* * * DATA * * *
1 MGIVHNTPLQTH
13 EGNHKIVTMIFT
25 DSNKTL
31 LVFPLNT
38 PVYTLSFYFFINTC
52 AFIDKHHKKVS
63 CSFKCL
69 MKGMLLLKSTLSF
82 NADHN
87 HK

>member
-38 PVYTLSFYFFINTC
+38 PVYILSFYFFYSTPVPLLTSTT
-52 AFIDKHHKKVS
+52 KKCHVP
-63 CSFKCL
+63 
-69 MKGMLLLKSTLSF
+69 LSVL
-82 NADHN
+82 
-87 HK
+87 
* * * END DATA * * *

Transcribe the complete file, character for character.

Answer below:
1 MGIVHNTPLQTH
13 EGNHKIVTMIFT
25 DSNKTL
31 LVFPLNT
38 PVYTLSFYFFINTC
52 AFIDKHHKKVS
63 CSFKCL
69 MKGMLLLKSTLSF
82 NADHN
87 HK

>member
-38 PVYTLSFYFFINTC
+38 PVYILSFYFFYSTPVPLLTSTT
-52 AFIDKHHKKVS
+52 KKCHVP
-63 CSFKCL
+63 
-69 MKGMLLLKSTLSF
+69 LSVL
-82 NADHN
+82 
-87 HK
+87 